From there I met a bunch of people. Matt Lee (who's our other partner) was a vender, running weed down the I-5 and selling it to my shop. From there we collabed on a couple grows together. Went through a couple raids together in San Diego.
If you could go back in time and tell yourself to do something differently what would it be?
Differently? That's a hard question. I feel like we learned so much through our mistakes. I'd probably tell myself to be less paranoid and enjoy life more because there were probably times where I lost a lot of sleep over nothing and you know, in some respects that [paranoia] got us to where we are. From moving around so many damn times running from the cops. Yeah, I spent a lot of time worrying about helicopters and police kicking down the doors when I should have been snowboarding more. I would say also that I would have paid more attention to chemistry in school.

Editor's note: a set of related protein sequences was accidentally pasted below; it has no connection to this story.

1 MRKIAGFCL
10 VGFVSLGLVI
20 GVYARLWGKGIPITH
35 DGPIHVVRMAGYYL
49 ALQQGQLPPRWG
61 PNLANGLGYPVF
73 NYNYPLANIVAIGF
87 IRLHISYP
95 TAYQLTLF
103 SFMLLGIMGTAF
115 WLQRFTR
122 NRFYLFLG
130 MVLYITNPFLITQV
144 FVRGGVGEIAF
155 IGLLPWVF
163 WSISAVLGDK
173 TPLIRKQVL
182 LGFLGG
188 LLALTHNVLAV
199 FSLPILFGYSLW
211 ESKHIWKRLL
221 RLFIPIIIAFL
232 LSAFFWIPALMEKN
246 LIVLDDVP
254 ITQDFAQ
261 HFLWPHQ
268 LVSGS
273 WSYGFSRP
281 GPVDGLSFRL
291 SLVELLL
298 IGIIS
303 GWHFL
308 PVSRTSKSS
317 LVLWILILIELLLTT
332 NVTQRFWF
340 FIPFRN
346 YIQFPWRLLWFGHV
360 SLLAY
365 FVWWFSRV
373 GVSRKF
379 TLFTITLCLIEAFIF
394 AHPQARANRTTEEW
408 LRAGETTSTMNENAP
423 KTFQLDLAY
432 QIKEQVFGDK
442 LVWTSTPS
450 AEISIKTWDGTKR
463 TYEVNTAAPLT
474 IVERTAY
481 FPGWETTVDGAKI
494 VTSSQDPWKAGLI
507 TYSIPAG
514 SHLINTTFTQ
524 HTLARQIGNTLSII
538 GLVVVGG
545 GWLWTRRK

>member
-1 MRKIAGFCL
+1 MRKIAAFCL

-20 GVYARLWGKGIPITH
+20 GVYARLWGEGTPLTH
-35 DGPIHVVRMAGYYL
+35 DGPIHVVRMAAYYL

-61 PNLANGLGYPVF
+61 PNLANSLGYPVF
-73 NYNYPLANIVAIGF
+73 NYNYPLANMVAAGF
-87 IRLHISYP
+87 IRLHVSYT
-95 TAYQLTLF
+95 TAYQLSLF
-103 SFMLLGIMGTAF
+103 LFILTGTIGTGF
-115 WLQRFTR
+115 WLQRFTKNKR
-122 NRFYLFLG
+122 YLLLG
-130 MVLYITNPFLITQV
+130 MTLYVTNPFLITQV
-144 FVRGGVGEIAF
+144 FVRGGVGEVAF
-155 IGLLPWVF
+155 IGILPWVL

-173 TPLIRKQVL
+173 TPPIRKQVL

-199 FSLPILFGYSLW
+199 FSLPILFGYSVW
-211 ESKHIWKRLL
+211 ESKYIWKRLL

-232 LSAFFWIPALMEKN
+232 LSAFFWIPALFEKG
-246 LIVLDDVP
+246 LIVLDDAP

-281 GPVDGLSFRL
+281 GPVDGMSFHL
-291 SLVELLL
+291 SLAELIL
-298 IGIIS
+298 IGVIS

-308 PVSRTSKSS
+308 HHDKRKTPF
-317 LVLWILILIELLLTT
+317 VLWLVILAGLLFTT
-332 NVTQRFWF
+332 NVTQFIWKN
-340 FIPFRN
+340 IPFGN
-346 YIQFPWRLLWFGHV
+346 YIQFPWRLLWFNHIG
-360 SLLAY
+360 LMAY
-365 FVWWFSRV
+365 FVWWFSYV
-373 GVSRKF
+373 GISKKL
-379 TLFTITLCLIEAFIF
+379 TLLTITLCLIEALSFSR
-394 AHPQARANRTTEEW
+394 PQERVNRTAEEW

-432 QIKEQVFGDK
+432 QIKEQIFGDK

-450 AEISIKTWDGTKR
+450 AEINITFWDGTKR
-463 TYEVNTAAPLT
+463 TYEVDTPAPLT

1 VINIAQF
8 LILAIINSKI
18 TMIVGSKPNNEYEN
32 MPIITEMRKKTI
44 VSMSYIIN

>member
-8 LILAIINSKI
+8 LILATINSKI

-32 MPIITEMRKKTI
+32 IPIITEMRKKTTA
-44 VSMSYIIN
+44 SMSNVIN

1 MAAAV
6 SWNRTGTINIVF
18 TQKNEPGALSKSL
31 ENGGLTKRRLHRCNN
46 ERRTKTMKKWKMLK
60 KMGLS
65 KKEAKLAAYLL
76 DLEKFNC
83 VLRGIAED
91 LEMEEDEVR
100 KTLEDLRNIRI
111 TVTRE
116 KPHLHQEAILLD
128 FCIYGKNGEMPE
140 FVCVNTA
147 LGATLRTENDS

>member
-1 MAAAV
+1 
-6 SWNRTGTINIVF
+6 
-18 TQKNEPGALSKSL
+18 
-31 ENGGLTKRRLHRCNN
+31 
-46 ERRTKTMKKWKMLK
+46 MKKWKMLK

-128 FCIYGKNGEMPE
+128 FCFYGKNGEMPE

What do you appreciate most between then and now?
I dunno, I kind of appreciate the new regulations but miss the old days too. It used to be that if you had the balls to do it you could just open up a shop and sell weed because there's no one regulating you at all. It was your own world. Your own ethics. And some shop down the street could be selling some crap that was sprayed with pesticides. That was the bad part. We were self-regulated and we took pride in that. Taking care of people and putting out a great product. I miss it because you could do things quickly. Now, to change one sku I have to think of five different permits and equipment I have to get verified and proved and listed by an engineer. There's a lot more red tape to go through before I can do anything, and it slows down the progress of the industry. Back then it was what helped the industry move so rapidly because I could jump into it so much more easily. Now, if you don't have money or capital it’s really hard to get going. So it's harder to push the envelope in that sense.
The paranoia that came along with those days wondering if I'm going to get raided any day...that's what I don't miss. In the old days we used to fill the front of our place with lavender and shit to make it seem like we were doing essential oils. Now, police sit outside our building up here in Oakland and I welcome their presence. They're looking out for us.